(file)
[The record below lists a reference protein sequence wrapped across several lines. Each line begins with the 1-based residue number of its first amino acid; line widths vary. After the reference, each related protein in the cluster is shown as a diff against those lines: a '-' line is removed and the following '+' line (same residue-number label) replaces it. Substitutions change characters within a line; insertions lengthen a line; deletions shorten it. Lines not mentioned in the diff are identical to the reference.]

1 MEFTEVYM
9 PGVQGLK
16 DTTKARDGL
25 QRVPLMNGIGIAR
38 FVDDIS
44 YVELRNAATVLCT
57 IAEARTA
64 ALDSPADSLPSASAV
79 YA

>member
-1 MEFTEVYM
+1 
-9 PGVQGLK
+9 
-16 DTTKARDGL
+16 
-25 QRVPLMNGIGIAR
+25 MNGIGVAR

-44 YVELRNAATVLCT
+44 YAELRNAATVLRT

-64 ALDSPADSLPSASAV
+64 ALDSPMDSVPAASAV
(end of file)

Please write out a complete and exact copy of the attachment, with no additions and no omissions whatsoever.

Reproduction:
[The record below lists a reference protein sequence wrapped across several lines. Each line begins with the 1-based residue number of its first amino acid; line widths vary. After the reference, each related protein in the cluster is shown as a diff against those lines: a '-' line is removed and the following '+' line (same residue-number label) replaces it. Substitutions change characters within a line; insertions lengthen a line; deletions shorten it. Lines not mentioned in the diff are identical to the reference.]

1 MEFTEVYM
9 PGVQGLK
16 DTTKARDGL
25 QRVPLMNGIGIAR
38 FVDDIS
44 YVELRNAATVLCT
57 IAEARTA
64 ALDSPADSLPSASAV
79 YA

>member
-1 MEFTEVYM
+1 
-9 PGVQGLK
+9 
-16 DTTKARDGL
+16 
-25 QRVPLMNGIGIAR
+25 MNGIGVAR

-44 YVELRNAATVLCT
+44 YAELRNAATVLRT

-64 ALDSPADSLPSASAV
+64 ALDSPMDSVPAASAV